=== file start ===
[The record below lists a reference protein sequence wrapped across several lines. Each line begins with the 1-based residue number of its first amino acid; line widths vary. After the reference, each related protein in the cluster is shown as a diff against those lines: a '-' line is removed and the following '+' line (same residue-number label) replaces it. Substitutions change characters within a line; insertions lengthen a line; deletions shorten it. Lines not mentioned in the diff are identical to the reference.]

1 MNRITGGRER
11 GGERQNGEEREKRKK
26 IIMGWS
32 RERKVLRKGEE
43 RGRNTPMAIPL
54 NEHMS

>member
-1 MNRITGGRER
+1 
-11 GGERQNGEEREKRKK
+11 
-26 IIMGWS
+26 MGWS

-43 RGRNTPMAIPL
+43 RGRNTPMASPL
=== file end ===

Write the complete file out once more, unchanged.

[The record below lists a reference protein sequence wrapped across several lines. Each line begins with the 1-based residue number of its first amino acid; line widths vary. After the reference, each related protein in the cluster is shown as a diff against those lines: a '-' line is removed and the following '+' line (same residue-number label) replaces it. Substitutions change characters within a line; insertions lengthen a line; deletions shorten it. Lines not mentioned in the diff are identical to the reference.]

1 MNRITGGRER
11 GGERQNGEEREKRKK
26 IIMGWS
32 RERKVLRKGEE
43 RGRNTPMAIPL
54 NEHMS

>member
-1 MNRITGGRER
+1 
-11 GGERQNGEEREKRKK
+11 
-26 IIMGWS
+26 MGWS

-43 RGRNTPMAIPL
+43 RGRNTPMASPL